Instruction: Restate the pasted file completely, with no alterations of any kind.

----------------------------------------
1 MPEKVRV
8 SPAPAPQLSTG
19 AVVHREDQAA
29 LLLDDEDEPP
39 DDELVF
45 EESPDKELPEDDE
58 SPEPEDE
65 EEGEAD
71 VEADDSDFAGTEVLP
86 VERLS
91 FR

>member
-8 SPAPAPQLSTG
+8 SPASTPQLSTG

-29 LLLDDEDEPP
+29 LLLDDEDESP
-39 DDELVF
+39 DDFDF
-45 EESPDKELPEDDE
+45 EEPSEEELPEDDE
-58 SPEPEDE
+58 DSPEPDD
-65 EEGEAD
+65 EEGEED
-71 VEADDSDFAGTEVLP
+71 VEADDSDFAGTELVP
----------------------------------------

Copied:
1 MPEKVRV
8 SPAPAPQLSTG
19 AVVHREDQAA
29 LLLDDEDEPP
39 DDELVF
45 EESPDKELPEDDE
58 SPEPEDE
65 EEGEAD
71 VEADDSDFAGTEVLP
86 VERLS
91 FR

>member
-8 SPAPAPQLSTG
+8 SPASTPQLSTG

-29 LLLDDEDEPP
+29 LLLDDEDESP
-39 DDELVF
+39 DDFDF
-45 EESPDKELPEDDE
+45 EEPSEEELPEDDE
-58 SPEPEDE
+58 DSPEPDD
-65 EEGEAD
+65 EEGEED
-71 VEADDSDFAGTEVLP
+71 VEADDSDFAGTELVP